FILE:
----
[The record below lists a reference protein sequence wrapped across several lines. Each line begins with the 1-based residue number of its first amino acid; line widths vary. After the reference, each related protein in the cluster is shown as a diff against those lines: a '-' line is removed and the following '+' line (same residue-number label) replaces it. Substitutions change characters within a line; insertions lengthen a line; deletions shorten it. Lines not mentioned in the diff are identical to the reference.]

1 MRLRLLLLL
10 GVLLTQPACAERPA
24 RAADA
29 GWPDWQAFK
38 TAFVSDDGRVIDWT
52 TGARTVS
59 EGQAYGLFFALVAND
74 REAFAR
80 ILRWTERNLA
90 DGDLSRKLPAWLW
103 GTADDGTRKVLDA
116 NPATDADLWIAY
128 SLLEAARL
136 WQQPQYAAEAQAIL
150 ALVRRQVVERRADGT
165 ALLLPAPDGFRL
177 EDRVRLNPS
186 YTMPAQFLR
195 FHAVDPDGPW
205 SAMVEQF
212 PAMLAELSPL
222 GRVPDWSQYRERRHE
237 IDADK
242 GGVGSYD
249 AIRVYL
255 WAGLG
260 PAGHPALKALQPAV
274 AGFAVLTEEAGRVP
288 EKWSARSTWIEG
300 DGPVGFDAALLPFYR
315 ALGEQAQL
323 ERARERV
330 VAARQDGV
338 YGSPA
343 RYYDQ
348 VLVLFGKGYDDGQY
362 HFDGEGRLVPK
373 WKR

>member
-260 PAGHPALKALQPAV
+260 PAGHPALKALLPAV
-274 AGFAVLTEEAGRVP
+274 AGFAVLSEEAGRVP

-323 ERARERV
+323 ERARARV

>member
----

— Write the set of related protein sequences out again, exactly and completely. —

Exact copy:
[The record below lists a reference protein sequence wrapped across several lines. Each line begins with the 1-based residue number of its first amino acid; line widths vary. After the reference, each related protein in the cluster is shown as a diff against those lines: a '-' line is removed and the following '+' line (same residue-number label) replaces it. Substitutions change characters within a line; insertions lengthen a line; deletions shorten it. Lines not mentioned in the diff are identical to the reference.]

1 MRLRLLLLL
10 GVLLTQPACAERPA
24 RAADA
29 GWPDWQAFK
38 TAFVSDDGRVIDWT
52 TGARTVS
59 EGQAYGLFFALVAND
74 REAFAR
80 ILRWTERNLA
90 DGDLSRKLPAWLW
103 GTADDGTRKVLDA
116 NPATDADLWIAY
128 SLLEAARL
136 WQQPQYAAEAQAIL
150 ALVRRQVVERRADGT
165 ALLLPAPDGFRL
177 EDRVRLNPS
186 YTMPAQFLR
195 FHAVDPDGPW
205 SAMVEQF
212 PAMLAELSPL
222 GRVPDWSQYRERRHE
237 IDADK
242 GGVGSYD
249 AIRVYL
255 WAGLG
260 PAGHPALKALQPAV
274 AGFAVLTEEAGRVP
288 EKWSARSTWIEG
300 DGPVGFDAALLPFYR
315 ALGEQAQL
323 ERARERV
330 VAARQDGV
338 YGSPA
343 RYYDQ
348 VLVLFGKGYDDGQY
362 HFDGEGRLVPK
373 WKR

>member
-260 PAGHPALKALQPAV
+260 PAGHPALKALLPAV
-274 AGFAVLTEEAGRVP
+274 AGFAVLSEEAGRVP

-323 ERARERV
+323 ERARARV

>member